Those questions have inspired and informed several of his new works to be exhibited at Artworks Gallery in Loveland, Colorado, Nov. 8–Dec. 18, and at Chase Gallery in Spokane, Wash., Jan. 3–March 25.

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WSU Insider

WSU students dedicate innovative artwork to Kamiak Elementary School, community

Imagine a large, outdoor painting that changes colors when warmed by the sun or by the touch of a child’s hand and shifts hues again in cool rain and winter’s chill.

Two such temperature-sensitive paintings are among four vibrant murals created this fall through a unique collaboration between Washington State University artists and chemists for public display at Kamiak Elementary School in Pullman. The innovative paintings will be dedicated to the new elementary school and surrounding community on Monday, Oct. 21, at 4 p.m.

The free, public event will be held on the school playground at 1400 NW Terre View Dr. or, in case of rain, in the school library.

Joe Hedges.
Amy Nielsen.

“Our goal was to create an outdoor mural, inspired and informed by chemical science, that is both educational and interactive,” said Amy Nielsen, clinical assistant professor of chemistry, who co‑led the project with Joe Hedges, assistant professor of fine arts.

The professors worked with master of fine arts student Kelsey Baker, chemistry graduate student Aaron Hendrickson, and about 25 students in Hedges’s advanced and intermediate painting class to create the murals designed by Baker and Jiemei Lin, a graphic artist at WSU.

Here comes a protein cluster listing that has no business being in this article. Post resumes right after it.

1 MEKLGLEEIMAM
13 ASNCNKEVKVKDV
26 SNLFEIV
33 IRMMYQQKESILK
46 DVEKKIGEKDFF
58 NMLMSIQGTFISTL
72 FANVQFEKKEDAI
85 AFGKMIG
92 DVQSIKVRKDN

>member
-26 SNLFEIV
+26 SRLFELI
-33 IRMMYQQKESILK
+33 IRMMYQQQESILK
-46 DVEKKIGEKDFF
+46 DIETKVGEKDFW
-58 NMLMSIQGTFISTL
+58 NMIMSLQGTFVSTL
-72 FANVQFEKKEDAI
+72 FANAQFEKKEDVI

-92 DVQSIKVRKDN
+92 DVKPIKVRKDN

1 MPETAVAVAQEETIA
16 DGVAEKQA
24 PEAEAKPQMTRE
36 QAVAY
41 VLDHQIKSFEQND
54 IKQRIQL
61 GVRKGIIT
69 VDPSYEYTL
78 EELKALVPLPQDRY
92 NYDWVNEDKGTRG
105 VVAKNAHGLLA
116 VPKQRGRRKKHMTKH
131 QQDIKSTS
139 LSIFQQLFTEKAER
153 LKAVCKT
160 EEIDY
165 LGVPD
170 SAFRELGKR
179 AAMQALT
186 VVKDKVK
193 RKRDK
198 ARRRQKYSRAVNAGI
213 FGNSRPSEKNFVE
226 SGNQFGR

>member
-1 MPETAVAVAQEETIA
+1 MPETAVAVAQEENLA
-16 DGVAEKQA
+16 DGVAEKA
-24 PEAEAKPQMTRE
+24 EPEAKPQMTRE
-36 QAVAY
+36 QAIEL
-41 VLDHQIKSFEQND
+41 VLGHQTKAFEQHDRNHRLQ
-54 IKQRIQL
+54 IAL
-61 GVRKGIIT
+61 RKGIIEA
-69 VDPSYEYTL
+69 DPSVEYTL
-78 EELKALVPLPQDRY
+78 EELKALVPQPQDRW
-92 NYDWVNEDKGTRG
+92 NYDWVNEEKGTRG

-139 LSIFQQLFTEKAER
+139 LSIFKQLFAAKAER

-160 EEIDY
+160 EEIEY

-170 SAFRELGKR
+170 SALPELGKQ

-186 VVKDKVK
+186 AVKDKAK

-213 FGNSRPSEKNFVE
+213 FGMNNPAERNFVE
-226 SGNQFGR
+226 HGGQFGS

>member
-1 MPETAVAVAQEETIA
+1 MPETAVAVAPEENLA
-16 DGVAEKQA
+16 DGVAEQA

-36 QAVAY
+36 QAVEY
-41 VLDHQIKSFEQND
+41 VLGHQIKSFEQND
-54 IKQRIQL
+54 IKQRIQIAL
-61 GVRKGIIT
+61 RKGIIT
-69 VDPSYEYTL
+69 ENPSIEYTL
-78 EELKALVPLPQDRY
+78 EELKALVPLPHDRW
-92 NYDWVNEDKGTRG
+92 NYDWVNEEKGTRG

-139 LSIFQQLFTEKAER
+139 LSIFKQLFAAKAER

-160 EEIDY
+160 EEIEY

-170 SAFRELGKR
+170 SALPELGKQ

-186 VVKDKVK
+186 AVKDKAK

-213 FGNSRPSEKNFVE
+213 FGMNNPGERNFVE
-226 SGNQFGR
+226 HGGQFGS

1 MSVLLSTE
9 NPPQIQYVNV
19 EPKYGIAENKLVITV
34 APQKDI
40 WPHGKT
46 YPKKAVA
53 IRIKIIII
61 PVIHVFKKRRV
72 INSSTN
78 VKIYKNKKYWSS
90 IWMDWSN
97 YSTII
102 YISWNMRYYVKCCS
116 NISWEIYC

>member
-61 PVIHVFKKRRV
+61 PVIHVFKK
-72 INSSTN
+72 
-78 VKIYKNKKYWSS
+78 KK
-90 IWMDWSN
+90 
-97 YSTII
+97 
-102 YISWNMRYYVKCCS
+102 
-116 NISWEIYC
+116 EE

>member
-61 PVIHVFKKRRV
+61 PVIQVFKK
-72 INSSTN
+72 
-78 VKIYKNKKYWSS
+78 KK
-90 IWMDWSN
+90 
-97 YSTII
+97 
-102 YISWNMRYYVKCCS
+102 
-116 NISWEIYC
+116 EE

The incoming student class at Kamiak Elementary and members of the community voted for their favorite of three designs presented by the mural team in early August.

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WSU Insider
Northwest Public Broadcasting (NWPB)

Center for Arts and Humanities celebrates launch, hosts NEH chairman

Washington State University will celebrate the public launch of the Center for Arts and Humanities (CAH) with two workshops and a reception on Oct. 24. Joining the festivities will be Jon Parrish Peede, chairman for the National Endowment for the Humanities.

“The center will serve as a ‘front door’ to the arts and humanities at WSU. Our goal is to nurture curiosity and encourage innovation that crosses traditional scholarly boundaries and supports the public good,” said Todd Butler, associate professor of English and CAH director.

The center will award its first two undergraduate scholarships at the reception and celebrate the work of the current cohort of eight CAH Faculty Fellows, who are pursuing projects ranging from an examination of the links between Ralph Waldo Emerson and Frank Lloyd Wright to collaborations with Native American singers to preserve recordings of traditional Nez Perce songs.

Formally approved by the Board of Regents in May 2019, the center is supported by a University-wide consortium that includes the Office of Research, College of Arts and Sciences, Graduate School, WSU Libraries, and the Office of the President.

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WSU Insider